A cache of sunny cubes

A second sister to my recent prior floating cube piece. The whole relief is an intact, single piece of paper. A second flat graphic, attached behind the relief one, fills in the gap from which the relief sprang forth. It is not a pop-up.

A wider view is here.


Copyright William James 2017, general reproduction rights reserved, but images may be pinned or linked out elsewhere if  this post is credited as the source.

Crystalline Kirigami

Three paper shells comprise this crystalline 3-D model: the folded surface shell, folded middle shell and a flat back shell. It has two, nested interior volumes. One is behind the front shell, and the other, behind the middle shell.

In the digitally designed model, these shells were a sequence of three planes. Those  planes were linked into one continuous, accordion-folded zig-zag. I suppose the product of this interesting method could still be classified among all other Kirigamis, although some might surmise I’m bending the definition to fit. In the digital model, as visualized with the origami plugin, it is one inflected but unbroken object. I had to print, cut and fold three separate paper prints to make it, in practice. It would have been too cumbersome to handle with two hands, otherwise.


My recent post showed the same Kirigami form in a single shelled design. I imagined there still could be a way to impart more depth and volume than that one had. The outer ‘butterfly wing web’ was a fun design project while learning how to make a color gradient mosaic in Adobe Illustrator.

Strathmore 451-1 paper, watercolor textured, 8″ x 9″ unfolded; Epson P-600 pigment ink printer. Copyright 2017, rights reserved by William James. It’s OK to pin or link images to a noncommercial blog, and please credit this post as the source.


Cubes let the colors out

As always in Kirigami, only one sheet of worked paper makes the 3D object, and it is still intact. The folding of all the forms out and forward from the prime axis leaves a hole where that material was lifted away from the middle of the paper. The piece shown here is attached to an identical sheet behind it. This is done to fill the hole as though the sheet were both cut and uncut, and it enhances the 3D effect as follows.

Turning the piece,  one finds many unique angles at which the eye projects from a color streak on the 3D figure, back to its place of overlap on the two background planes. Follow the colored stripes outward as the colors merge in certain frames.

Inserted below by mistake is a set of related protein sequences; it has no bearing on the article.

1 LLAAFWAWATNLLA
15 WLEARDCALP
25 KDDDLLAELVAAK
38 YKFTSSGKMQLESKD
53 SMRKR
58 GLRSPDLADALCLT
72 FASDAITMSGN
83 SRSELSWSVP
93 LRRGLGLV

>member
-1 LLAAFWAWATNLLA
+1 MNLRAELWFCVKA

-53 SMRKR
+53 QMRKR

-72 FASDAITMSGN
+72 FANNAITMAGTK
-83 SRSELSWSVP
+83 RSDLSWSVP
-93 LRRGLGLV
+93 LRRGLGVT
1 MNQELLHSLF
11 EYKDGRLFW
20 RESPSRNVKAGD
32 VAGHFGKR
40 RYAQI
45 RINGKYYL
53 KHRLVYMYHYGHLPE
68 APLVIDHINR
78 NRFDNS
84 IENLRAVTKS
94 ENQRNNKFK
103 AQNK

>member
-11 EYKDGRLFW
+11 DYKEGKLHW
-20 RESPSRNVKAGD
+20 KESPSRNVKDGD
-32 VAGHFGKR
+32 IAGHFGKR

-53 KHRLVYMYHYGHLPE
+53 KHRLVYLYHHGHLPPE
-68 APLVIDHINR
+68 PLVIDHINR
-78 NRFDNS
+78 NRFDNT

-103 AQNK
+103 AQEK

The cubes are sitting in a sunny space where they may be grazed by color streaks. Or, maybe the colors have just streaked out of them because they were opened?



Imagine that!

This Kirigami is bit of a mechanical puzzle: how can this airy thing be folded up from one piece of paper?  I had found this interesting model on Pinterest:


As a novice paper folder, I wanted to diagram the underlying architecture of this piece. Once I had grasped its plan, just to make sure that I had really understood it, I added a fourth floater:


Notice the lines behind it? That’s the blueprint for cutting and folding it. It’s  clearly shown here:


The pop-up action mechanism is revealed by comparing this diagram to this partially folded state:


This material is Frosted Gold, Canford Card; I think it would also look cool in sheet brass. The diagram is available from me upon request.

My learning curve has been greatly eased since I’ve started using an extension called Origami in Adobe Illustrator. It simulates folding of the working model (here, the ‘top’ is to the right):


It can zoom, tilt and rotate the working model. Mistaken lines in one’s structural diagram are all specifically located, so it is a  great tool for self-directed study.





A classical form in an improvised space

The 2D pattern for this 3D volume developed as I played with the idea of a pyramid of interlocking planes.



It was my partner Betsy’s creative quilting practice that inspired me to put a batik-like graphic on a Kirigami popup. I picked the tonally coordinated color pallet for my pyramid, and then a vibrantly colored random network which seemed the best as my base image (credit: Adobe stock image bank, “Wired”).


Printed 20 cm x 20 cm flat.

Like a quilt, it will only ever be one sheet of paper (except for the backing sheet), even after folding as a 3D sculpture:


Folding a 3D form is a gradual process that takes a couple of hours. (In the diagram above: Black = cut; red = fold forward, blue = fold backward.)  Tensions arise, both physically and emotionally,  while trying to coordinate the gradual folding of more than 100 right angles. All of those angles most be partially folded in small changes through many cycles.  Like all Kirigami forms, one might either open it back out again to retrieve a single flat layer, or continue to collapse it inward almost to flatness, except for the thickness of four layers of folded paper.

A strong but disorderly web of vivid red links and nodes binds the pyramid to the seven edges of its two framing planes (one edge is shared). It appears as though the pyramid is nested into two sides of a partial outer box or prism. As both the pyramid and its ‘container’ are classical rectilinear forms, I was excited to find that the linking lines which connect those appear messy, improvised, exploratory, non-classical.

Text and images copyright William James, 2016; reproduction is allowed.

Popping boxes

Happy holidays! Here’s a Kirigami of mock gift boxes, like a store window display. I’m avidly learning the basic methods for designing cut-and -fold pop-ups, these days. This is my first original Kirigami form.

In two dimensions, unadorned, it looks like this:


And like this with the graphics added:


… and when folded, like this in time and space:


All images copyright William James, 2016.


Rennaissance girl ISO radar boy for vivid copper patinas

Earthly contours seem to bake to warm and crusty orange in the sunlight. But when in shadow, this same topography appears fluid, more like a body of wind-rippled  water at night. Eerily greenish auroras billow across boundaries.  I like to imagine this as a conflation of a pagan icon from a Renaissance map with a data driven, aerial radar survey.